Review: Dreamcatchers’ ‘The Neighborhood’ Debuts in Summit
SUMMIT, NJ – An engaging new musical by Laura Ekstrand, book and lyrics and Joseph Zawila, music, arrived in Summit this past weekend at its new home at the Oakes Center on Morris Avenue.
With music directed by Jack Bender on the piano, this talented cast puts together a warm, funny, heart-rending collection of songs and stories that seems to have something for everyone, whatever their personal neighborhood memories.
According to performer Dave Maulbeck, many of the vignettes are drawn from the actors’ own experiences, whether it was commuting to New York, being up all night with a baby or joining the PTA.
Ekstrand does a delightful rendition of all the PTA committees she’s been asked to join, in alphabetical order. There’s everything from Art Appreciation to Gifted and Talented to Icecream Interpreters to Welcoming Yearbook.
Noreen Farley, who plays the ‘older’ resident surrounded by young families (with dogs) is both aloof and frustrated by her wish to be left alone. But even she has a soft spot when one young father needs a helping hand. Farley is priceless with her double takes and starchy delivery.
Harry Patrick Christian has multiple roles, with an opening nostalgic trip to “My Old Neighborhood.” He’s hilarious as a drunk at a cocktail party, forced on unsuspecting neighbors who will be “treated” to slides about a vacation in Tuscany.
Jessica O’Hara-Baker sings about “The Perfect House,” her dream of a new home. It all takes a familiar turn when the neighbor’s barking dog wakes her early on Sunday mornings.
Jason Szamreta appears as an out of work actor on a train, trying to learn his lines, but interrupted by Maulbeck, who plays an annoying commuter who just won’t let him alone.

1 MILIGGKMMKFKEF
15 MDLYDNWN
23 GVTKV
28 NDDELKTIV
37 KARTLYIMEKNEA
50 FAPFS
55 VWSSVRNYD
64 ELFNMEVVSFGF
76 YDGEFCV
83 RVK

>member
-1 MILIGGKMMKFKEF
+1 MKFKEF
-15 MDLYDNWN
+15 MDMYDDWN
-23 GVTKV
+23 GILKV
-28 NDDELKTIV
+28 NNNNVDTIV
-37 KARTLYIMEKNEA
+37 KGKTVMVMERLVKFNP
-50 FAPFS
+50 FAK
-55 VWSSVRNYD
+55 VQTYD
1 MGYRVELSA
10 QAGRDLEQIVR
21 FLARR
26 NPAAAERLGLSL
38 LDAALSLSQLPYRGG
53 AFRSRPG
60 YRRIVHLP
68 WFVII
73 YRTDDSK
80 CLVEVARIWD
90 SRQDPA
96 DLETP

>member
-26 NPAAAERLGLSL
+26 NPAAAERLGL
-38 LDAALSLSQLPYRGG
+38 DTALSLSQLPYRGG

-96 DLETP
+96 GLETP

In another scene, Ekstrand and Maulbeck have a terrific exchange as parents who meet in the park with their strollers in “The Playground.” Maulbeck’s character is all attentive and loving, while the mom in the park already has delusions of grandeur for her daughter. The whole thing is priceless, as she spells out words, speaks in French and generally gets carried away with a “can you top this” persona.
Harriett Trangucci weaves in and out of an assortment of scenes, especially as the bickering wife with marital problems that she’s more than willing to share with her neighbor.
Scott McGowan also plays a variety of roles, from a whacky husband, to a gay neighbor to a caring friend. His resonant voice carries a number of songs, especially the finale, when all the actors (or neighbors) are on stage.
Act II has some of the most creative scenes, including The PTA and Christmas Time. In this one, a neighbor, with a tasteful wreath on his door, complains about all the other neighbors’ overdone lawn decorations, from inflatable Santas to reindeer to The Little Drummer Boy. There’s a delightful twist to this number.
Wesley Krantz has created a simple set design of rooftops and frameworks of homes, which the actors can easily enter and exit. There’s a lot more to cull from this exciting new musical that gives a loving look at “The Neighborhood” without resorting to clichés. The first act is a little long and could probably be trimmed with some of the vignettes.
The production continues until Oct. 14, so don’t waste any time in getting there. For tickets call 1-800-838-3006 or visit DreamcatcherRep.org.
Coming up next is an improv, “Multiple Personality Disorder’ on Oct. 27. In January is “The Language Archive” and in April, “Shakespeare in Vegas.” These are all new, innovative productions, performed by pros who work together seamlessly. As Zawila said in program notes “everything you touch seems to turn to gold.”
“Ekstrand and Maulbeck have a terrific exchange as parents who meet in the park…The whole thing is priceless.”
By Liz Keill for The Alternative Press | October 5, 2012
“Scott McGowan’s “resonant voice
carries a number of songs.”
“Harriett Trangucci weaves in and out of an assortment of scenes.”
Read the Reviews
“This talented cast puts together a warm, funny, heart-rending collection of songs and stories that seems to have something for everyone.”
Liz Keill, The Alternative Press